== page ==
Ending Medicare, Medicaid and Social Security's programs would not be devastating just for older people--it would be equally if not even more devastating for all the disabled wage earners, or disabled children receiving SSI benefits or disabled adult child benefits (which is a benefit paid from a wage earner's record, usually parent's, if the parent is retired/dead/receiving SSDI benefits--child must show he/she/they became disabled by SSA's criteria before age 22 and can't be married), dependent's benefits (paid to children of disabled workers), survivor's benefits (widow/widower's benefits--may be paid to surviviing spouses caring for children under 16 years of age again from the deceased wage earner's record). Social Security is a GREAT program--how many people carry enough term or other life insurance to pay a monthly benefit to their children until they reach age 18 or graduate from HS (if they're older then 18 when they graduate)? How many people have enough in assets to support their spouse and children until the children reach at least age 18? Or pay a monthly benefit (and provide Medicare coverage eventually) to a disabled child who became disabled prior to age 22? There's probably a substantial portion of the US population that doesn't have either. It's not like SS benefits are as much as anyone needs to live on, it's not, but surely it's alot better then nothing, particularly given how many people in the are burdened w/medical debt.

Social Security's programs are VERY important. Bush II/Cheney Inc tried to privatize it, because nothing is ok w/the GOP and too many DINOs if some part of the private sector isn't skimming huge profits, like the health care industry, and other industries as your article indicates. Too bad we can't elect people who would change that--too bad we can't reform campaign financing so lobbyists & wealthy donors get to effectively choose way too many of those nominated for public office.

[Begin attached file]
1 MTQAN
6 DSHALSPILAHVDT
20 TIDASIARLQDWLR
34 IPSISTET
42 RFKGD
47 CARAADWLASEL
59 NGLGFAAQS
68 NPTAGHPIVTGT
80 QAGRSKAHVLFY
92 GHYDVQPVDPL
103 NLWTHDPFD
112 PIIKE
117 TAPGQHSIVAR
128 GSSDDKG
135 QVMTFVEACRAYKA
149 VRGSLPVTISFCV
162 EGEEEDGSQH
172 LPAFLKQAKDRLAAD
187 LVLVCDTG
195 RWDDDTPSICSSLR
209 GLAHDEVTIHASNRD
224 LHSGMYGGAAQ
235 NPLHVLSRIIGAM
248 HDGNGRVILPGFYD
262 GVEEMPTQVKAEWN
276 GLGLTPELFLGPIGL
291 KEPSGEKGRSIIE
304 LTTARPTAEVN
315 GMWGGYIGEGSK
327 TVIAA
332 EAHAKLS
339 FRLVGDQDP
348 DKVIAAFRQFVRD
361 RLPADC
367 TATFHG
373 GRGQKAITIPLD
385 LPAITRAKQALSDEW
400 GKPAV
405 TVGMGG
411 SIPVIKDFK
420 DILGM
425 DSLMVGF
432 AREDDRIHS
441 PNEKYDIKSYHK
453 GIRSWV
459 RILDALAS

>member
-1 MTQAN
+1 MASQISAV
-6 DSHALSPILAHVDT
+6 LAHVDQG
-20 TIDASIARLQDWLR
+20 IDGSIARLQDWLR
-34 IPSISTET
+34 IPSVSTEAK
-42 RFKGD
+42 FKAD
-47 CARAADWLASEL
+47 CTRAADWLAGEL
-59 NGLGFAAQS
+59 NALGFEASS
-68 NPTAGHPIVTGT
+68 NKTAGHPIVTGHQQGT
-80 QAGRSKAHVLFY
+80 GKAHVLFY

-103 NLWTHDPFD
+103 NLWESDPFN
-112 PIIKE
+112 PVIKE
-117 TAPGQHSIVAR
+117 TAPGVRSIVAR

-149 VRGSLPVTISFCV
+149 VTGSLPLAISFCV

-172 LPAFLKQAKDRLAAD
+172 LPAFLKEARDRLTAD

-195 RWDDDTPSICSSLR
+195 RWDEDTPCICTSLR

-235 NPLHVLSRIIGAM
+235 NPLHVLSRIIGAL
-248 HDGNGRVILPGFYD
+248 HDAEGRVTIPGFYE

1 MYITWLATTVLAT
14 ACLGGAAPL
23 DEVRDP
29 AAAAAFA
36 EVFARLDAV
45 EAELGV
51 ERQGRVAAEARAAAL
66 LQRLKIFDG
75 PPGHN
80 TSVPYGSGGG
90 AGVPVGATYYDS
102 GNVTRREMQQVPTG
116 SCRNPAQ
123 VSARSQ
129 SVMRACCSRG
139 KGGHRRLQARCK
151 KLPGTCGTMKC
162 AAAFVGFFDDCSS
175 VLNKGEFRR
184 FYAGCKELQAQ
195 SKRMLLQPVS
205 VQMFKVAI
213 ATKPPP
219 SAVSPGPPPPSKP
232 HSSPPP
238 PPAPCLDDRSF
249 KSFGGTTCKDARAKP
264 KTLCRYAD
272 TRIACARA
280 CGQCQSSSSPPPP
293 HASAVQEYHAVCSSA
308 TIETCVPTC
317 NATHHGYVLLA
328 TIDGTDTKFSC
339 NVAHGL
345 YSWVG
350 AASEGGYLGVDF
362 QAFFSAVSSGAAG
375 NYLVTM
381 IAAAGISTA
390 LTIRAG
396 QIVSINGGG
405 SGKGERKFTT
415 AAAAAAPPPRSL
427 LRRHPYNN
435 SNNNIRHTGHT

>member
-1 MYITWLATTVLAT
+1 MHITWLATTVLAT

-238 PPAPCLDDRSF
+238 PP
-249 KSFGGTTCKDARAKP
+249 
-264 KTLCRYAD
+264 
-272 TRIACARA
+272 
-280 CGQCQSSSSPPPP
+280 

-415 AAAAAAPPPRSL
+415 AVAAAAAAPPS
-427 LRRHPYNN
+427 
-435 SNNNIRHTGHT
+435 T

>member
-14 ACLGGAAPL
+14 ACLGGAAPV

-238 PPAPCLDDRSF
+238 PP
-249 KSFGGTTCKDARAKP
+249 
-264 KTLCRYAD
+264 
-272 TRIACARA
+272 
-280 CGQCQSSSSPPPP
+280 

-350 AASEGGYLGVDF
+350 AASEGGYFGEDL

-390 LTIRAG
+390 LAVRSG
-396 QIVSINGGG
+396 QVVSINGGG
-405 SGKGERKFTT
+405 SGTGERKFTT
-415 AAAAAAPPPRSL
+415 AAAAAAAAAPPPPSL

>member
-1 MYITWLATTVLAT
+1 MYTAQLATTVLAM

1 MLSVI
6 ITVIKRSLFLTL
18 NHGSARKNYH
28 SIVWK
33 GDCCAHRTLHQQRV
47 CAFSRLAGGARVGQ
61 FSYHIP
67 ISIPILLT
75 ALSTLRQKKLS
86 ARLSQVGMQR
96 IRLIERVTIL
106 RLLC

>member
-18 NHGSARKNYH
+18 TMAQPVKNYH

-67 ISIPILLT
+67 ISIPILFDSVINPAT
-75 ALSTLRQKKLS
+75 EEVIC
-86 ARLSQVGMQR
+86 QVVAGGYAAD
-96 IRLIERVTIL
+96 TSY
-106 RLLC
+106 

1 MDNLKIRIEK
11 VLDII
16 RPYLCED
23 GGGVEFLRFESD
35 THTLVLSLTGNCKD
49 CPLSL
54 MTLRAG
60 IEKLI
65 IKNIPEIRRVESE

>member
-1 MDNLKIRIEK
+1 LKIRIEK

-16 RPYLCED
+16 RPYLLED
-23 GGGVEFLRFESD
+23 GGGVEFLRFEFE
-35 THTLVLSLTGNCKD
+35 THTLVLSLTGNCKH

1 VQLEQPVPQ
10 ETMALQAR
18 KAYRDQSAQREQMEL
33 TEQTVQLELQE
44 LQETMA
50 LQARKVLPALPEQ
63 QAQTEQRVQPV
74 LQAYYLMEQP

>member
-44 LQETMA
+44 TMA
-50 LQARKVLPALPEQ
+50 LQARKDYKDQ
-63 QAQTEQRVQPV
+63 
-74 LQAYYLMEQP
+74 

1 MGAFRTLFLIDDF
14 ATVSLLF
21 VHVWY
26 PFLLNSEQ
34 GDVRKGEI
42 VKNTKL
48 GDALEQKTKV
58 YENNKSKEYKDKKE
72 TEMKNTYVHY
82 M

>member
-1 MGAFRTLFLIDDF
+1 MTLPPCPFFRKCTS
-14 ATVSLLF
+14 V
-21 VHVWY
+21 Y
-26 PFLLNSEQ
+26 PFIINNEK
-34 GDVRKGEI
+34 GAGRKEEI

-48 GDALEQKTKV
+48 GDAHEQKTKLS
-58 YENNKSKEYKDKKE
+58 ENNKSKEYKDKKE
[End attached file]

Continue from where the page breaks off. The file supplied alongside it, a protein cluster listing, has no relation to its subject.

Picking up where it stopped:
Rita

Yes, you're right. People of many ages benefit from Medicaid and Social Security.

Also, campaign financing does need to be fixed. It's vital, but the wealthy, capitalists are so entrenched in how government operates in the United States, it's going to be very difficult to get the needed changes made.

Verify your Comment

Previewing your Comment

This is only a preview. Your comment has not yet been posted.

Working...
Your comment could not be posted. Error type:
Your comment has been posted. Post another comment

The letters and numbers you entered did not match the image. Please try again.

As a final step before posting your comment, enter the letters and numbers you see in the image below. This prevents automated programs from posting comments.

Having trouble reading this image? View an alternate.

Working...

Post a comment

Your Information

(Name and email address are required. Email address will not be displayed with the comment.)